Pop culture from Southern California and beyond.

Concert review: Tanlines bring breezy beach party to the Echo


The Brooklyn duo Tanlines are Jesse Cohen and Eric Emm, who dig deeply into the 80s new wave.

Over the last decade, Brooklyn’s music scene built a reputation for cultivating cool, experimental art-rock, personified by bands like TV On The Radio and Dirty Projectors. Often producing music that could be termed “difficult” by the masses, they helped set a tone that Brooklyn was a haven for musical artists looking to make something challenging yet still critically acclaimed enough to receive positive reviews on sites like Pitchfork and Stereogum.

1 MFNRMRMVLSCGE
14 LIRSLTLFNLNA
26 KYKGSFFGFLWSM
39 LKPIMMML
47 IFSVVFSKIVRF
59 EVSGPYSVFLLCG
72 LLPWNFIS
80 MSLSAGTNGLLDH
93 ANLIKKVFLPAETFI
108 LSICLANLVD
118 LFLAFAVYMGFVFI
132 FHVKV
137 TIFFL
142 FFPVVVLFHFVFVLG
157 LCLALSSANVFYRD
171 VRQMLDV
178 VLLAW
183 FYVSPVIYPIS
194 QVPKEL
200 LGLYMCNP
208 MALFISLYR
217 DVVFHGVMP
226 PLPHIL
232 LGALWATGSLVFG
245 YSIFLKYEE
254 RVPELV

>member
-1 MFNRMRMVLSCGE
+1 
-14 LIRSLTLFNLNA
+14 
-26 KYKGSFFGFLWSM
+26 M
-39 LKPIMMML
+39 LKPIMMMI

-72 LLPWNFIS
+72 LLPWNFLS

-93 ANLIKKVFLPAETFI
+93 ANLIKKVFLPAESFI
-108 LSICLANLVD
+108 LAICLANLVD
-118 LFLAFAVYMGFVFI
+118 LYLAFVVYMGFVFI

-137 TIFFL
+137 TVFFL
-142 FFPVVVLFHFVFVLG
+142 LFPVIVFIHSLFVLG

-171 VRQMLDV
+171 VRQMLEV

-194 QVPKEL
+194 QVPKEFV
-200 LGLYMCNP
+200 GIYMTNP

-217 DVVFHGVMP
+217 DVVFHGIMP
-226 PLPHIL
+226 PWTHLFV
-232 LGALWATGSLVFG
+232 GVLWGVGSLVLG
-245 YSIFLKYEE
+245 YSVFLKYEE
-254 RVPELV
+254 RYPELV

But as the second decade of the new millennium rolls out, lush synthesizers and perky electronic dance beats are quietly replacing that spirit of abstract experimentalism. Due in no small part to James Murphy and his band, LCD Soundsystem, aggressively dosing their brainy alt-rock with dance music aesthetics, his label DFA has gone on to become the new sound of New York nightlife. Culminating in LCD Soundsystem’s sold-out farewell shows at Madison Square Garden (documented in the movie Shut Up And Play The Hits), Brooklyn is now home to a new set of emerging acts like Bear In Heaven and Rewards that owe more to Depeche Mode than Sonic Youth.